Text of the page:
Cyberethics is made up of various aspects of moral judgment in cyberspace. The non-exhaustive areas of concern related to cyberethics are copyright infringement, plagiarism, and netiquette.

Copyright Infringement

Copyright is defined as "the exclusive right to make copies, license, and otherwise exploit a literary, musical, or artistic work, whether printed, audio, video, etc."[8] The unauthorized copying of intellectual property owned by the copyright holder is considered a violation of such rights.[9] Such violations are also considered as "piracy" or "theft."[9] Replicating someone else's work for the gains of oneself without permission, for example, would be considered an act that violates copyright laws. In other words, by making a copy of a purchased music CD, for example, and giving the copy to someone else would be considered an infringement of copyright.



The UBC Learning Commons: Chapman Learning Commons on Academic Integrity (2011) indicates that:[10]

Plagiarism is using another person's ideas without giving credit and is considered intellectual theft. If you submit or present the oral or written work of someone else you are guilty of plagiarism. Plagiarism may be:
Accidental or Unintentional
You may not even know that you're plagiarizing. Make sure you understand the difference between quoting and paraphrasing, as well as the proper way to cite material.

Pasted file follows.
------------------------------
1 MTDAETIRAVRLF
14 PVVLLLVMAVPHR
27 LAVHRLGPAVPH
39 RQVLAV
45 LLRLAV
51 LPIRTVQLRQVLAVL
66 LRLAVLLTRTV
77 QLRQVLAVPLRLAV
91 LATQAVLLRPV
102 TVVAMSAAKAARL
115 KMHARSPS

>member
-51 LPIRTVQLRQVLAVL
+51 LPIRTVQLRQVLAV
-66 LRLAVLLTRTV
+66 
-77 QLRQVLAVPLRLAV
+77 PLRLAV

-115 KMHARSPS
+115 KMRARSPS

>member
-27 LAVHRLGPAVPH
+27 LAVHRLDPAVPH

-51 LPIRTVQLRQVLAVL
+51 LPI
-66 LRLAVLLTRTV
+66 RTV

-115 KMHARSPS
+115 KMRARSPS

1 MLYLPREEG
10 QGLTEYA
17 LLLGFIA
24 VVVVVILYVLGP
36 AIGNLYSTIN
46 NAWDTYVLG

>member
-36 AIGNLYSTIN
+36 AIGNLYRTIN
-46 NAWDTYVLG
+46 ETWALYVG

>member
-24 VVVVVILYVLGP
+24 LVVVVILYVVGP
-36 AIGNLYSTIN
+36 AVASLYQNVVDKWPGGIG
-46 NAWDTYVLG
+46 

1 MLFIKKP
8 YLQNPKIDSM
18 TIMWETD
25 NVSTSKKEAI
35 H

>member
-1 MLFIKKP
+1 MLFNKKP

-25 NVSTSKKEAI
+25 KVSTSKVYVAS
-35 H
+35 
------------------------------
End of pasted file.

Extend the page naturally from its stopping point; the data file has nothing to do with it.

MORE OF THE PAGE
This time you're well aware of what you're doing. Purposefully using someone else's ideas or work without proper acknowledgment is plagiarism. This includes turning in borrowed or bought research papers as your own.
It's your own work so you should be able to do what you want with it, right? Wrong. Handing in the same term paper (or substantially the same term paper) for two courses without getting permission from your instructor is plagiarism.



Netiquette refers to "the rules of etiquette that apply when communicating over computer networks, especially the Internet."[11] In particular, netiquette is "a set of social conventions that facilitate interaction over networks, ranging from Usenet and mailing lists to blogs and forums."[12] The following set of rules concerning online etiquette is from the book Netiquette written by Virginia Shea (1997):[13]

  • Rule 1: Remember the human - Never forget that the person reading your mail or posting is, indeed, a person, with feelings that can be hurt.